Two Florida reporters who uncovered a police department's secret scheme to lure drug dealers to small town and entangle them in a sting operation have won the 2014 Al Nakkula Award for Police Reporting, says the University of Colorado Journalism & Mass Communication program and the Denver Press Club. The $2,000 Nakkula prize goes to reporter Megan O'Matz and database editor John Maines of the South Florida Sun Sentinel for their series “Cops, Cash, Cocaine.” The same series won a prize given last month by the Center on Media, Crime and Justice at John Jay College of Criminal Justice.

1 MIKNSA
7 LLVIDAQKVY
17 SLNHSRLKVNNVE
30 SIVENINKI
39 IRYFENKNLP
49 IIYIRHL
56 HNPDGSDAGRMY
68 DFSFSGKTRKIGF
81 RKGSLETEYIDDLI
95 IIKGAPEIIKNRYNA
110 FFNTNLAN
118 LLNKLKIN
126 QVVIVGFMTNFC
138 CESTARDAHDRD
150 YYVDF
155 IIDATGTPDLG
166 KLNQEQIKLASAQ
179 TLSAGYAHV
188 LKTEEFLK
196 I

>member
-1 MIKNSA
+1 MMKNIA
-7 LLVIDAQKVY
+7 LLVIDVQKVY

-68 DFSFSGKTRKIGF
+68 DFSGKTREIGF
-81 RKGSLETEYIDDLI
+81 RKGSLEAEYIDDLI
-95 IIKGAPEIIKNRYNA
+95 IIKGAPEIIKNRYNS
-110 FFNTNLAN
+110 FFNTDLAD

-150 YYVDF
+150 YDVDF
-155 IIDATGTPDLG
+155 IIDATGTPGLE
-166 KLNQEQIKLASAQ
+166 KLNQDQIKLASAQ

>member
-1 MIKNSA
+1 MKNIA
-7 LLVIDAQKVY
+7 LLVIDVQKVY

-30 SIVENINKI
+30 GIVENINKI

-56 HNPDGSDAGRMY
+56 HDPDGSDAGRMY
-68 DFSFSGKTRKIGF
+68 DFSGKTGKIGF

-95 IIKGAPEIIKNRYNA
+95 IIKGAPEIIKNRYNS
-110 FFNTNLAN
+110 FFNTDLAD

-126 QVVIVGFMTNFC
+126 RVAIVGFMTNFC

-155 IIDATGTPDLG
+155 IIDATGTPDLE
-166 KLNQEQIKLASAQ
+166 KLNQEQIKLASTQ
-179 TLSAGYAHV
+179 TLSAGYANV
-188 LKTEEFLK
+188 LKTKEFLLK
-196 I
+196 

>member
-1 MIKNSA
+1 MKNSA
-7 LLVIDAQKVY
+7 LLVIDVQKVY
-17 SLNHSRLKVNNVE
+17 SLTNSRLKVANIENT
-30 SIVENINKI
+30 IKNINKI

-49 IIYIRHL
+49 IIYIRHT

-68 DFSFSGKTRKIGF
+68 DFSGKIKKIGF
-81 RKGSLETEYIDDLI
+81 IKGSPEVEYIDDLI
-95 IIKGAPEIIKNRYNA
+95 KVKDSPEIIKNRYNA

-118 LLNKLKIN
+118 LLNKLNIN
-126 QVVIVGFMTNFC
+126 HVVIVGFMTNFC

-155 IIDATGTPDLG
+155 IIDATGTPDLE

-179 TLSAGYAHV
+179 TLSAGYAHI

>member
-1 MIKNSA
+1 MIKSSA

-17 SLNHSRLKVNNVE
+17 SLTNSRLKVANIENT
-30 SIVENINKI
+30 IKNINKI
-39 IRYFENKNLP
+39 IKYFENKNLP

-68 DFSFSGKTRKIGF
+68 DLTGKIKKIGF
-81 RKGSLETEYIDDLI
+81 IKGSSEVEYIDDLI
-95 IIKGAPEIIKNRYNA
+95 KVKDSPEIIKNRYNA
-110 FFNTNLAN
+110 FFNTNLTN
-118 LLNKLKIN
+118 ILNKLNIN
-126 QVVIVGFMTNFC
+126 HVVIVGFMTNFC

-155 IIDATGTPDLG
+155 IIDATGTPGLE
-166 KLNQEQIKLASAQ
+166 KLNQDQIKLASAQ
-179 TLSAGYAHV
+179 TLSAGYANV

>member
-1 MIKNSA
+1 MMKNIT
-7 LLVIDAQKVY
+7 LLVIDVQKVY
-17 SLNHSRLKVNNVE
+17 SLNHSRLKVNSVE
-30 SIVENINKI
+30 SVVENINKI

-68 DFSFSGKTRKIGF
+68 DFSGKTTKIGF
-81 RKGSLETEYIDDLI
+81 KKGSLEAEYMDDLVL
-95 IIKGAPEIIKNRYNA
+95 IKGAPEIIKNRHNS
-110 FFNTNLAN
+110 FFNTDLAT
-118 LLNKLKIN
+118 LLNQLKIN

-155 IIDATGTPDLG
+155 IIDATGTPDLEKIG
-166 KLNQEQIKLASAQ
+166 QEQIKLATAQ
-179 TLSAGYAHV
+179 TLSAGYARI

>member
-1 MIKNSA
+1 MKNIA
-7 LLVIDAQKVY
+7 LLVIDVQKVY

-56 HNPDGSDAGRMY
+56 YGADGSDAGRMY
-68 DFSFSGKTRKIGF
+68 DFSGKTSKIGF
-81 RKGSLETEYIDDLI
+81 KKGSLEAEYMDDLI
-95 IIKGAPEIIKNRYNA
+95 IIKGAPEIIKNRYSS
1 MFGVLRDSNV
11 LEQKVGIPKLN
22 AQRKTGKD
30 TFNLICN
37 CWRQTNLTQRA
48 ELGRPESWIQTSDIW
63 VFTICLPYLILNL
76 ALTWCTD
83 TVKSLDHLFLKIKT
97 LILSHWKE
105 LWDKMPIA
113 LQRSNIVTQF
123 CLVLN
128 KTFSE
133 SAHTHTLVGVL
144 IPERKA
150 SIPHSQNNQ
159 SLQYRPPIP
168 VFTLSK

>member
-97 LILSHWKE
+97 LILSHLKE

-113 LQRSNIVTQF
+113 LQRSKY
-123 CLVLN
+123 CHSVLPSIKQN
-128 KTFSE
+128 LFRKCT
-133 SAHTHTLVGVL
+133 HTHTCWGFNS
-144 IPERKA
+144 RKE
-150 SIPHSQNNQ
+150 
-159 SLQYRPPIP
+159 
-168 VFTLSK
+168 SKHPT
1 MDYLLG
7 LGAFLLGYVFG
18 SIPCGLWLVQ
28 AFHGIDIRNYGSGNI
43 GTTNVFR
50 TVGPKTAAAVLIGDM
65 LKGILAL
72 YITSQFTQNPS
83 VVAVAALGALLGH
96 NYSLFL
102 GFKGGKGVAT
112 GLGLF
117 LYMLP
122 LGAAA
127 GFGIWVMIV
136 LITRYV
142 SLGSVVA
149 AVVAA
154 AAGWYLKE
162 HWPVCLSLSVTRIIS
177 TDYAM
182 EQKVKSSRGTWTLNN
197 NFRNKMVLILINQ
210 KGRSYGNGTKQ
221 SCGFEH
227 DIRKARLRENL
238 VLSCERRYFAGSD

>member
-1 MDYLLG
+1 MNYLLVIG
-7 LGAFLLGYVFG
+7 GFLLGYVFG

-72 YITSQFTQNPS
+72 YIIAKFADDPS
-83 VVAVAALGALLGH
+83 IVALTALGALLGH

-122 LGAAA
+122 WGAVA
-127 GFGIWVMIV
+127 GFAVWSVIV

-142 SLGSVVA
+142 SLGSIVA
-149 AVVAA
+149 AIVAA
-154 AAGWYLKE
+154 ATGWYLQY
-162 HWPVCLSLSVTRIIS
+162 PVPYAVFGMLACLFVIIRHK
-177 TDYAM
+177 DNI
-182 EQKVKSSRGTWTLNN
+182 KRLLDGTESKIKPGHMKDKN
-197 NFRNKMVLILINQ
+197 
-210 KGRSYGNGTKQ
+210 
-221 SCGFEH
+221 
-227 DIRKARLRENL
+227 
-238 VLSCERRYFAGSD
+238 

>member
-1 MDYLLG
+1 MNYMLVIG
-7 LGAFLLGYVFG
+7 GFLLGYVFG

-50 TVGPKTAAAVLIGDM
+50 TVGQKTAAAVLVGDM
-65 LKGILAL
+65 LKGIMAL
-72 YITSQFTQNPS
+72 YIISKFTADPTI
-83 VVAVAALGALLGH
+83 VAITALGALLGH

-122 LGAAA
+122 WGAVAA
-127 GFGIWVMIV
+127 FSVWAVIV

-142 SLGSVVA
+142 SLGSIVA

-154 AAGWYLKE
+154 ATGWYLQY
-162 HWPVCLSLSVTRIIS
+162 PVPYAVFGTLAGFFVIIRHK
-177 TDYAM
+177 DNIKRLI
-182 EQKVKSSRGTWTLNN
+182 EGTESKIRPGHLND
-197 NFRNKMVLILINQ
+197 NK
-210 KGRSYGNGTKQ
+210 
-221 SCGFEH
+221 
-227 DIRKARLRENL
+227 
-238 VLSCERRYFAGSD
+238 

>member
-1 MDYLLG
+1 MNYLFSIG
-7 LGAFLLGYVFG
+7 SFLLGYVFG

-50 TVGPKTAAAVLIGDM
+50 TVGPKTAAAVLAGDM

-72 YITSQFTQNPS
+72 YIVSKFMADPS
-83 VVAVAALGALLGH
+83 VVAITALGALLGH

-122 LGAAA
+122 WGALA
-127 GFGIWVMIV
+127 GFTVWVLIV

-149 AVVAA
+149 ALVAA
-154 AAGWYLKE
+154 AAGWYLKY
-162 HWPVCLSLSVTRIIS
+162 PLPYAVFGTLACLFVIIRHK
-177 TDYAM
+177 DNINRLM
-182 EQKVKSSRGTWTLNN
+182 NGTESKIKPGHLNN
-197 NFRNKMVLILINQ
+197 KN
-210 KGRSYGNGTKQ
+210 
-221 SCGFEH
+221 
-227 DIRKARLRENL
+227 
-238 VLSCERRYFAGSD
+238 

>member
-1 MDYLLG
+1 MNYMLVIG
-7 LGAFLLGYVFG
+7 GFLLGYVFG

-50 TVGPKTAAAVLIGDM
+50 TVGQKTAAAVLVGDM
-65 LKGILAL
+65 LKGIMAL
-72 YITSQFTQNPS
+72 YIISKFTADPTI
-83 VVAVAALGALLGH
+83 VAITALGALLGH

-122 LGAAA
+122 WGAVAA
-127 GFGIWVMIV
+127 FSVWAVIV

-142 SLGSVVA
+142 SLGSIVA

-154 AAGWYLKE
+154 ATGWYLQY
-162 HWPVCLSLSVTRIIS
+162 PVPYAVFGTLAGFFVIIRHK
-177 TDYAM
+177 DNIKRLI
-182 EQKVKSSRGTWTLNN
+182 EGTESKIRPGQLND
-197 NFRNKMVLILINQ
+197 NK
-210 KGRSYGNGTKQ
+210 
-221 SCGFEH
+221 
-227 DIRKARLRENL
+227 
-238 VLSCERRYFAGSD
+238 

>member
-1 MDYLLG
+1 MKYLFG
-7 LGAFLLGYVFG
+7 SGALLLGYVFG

The Nakkula award is named in honor of the late Al Nakkula, a 46-year veteran of the Rocky Mountain News whose tenacity made him a legendary police reporter. The winning entry “stood out for the sheer doggedness of the reporting and the sheer audacity of the operation the newspaper exposed — a secret municipal police department program to systematically lure drug buyers to town, take them down, and confiscate their cash and their cars,” said contest judge Kevin Vaughan. Second place in the contest went to reporters John Diedrich and Raquel Rutledge of the Milwaukee Journal Sentinel for their series Backfire, which chronicled questionable undercover stings by the Bureau of Alcohol, Tobacco, Firearms and Explosives.eporting projects in the contest.